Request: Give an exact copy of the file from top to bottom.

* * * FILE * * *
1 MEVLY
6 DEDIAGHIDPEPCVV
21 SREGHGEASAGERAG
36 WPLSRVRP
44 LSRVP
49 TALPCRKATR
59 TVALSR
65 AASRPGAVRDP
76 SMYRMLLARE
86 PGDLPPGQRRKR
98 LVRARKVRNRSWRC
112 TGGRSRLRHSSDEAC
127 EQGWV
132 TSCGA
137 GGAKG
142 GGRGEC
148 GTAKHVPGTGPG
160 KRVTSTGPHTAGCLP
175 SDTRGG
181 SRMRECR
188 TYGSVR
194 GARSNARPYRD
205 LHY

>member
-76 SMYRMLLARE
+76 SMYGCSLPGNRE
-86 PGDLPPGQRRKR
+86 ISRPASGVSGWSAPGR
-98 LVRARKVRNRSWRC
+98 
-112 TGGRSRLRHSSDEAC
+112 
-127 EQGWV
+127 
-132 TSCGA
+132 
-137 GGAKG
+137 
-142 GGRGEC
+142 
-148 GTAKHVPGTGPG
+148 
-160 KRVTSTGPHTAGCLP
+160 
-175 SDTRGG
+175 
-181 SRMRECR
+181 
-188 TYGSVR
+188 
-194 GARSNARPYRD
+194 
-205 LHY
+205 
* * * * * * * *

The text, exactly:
1 MEVLY
6 DEDIAGHIDPEPCVV
21 SREGHGEASAGERAG
36 WPLSRVRP
44 LSRVP
49 TALPCRKATR
59 TVALSR
65 AASRPGAVRDP
76 SMYRMLLARE
86 PGDLPPGQRRKR
98 LVRARKVRNRSWRC
112 TGGRSRLRHSSDEAC
127 EQGWV
132 TSCGA
137 GGAKG
142 GGRGEC
148 GTAKHVPGTGPG
160 KRVTSTGPHTAGCLP
175 SDTRGG
181 SRMRECR
188 TYGSVR
194 GARSNARPYRD
205 LHY

>member
-76 SMYRMLLARE
+76 SMYGCSLPGNRE
-86 PGDLPPGQRRKR
+86 ISRPASGVSGWSAPGR
-98 LVRARKVRNRSWRC
+98 
-112 TGGRSRLRHSSDEAC
+112 
-127 EQGWV
+127 
-132 TSCGA
+132 
-137 GGAKG
+137 
-142 GGRGEC
+142 
-148 GTAKHVPGTGPG
+148 
-160 KRVTSTGPHTAGCLP
+160 
-175 SDTRGG
+175 
-181 SRMRECR
+181 
-188 TYGSVR
+188 
-194 GARSNARPYRD
+194 
-205 LHY
+205 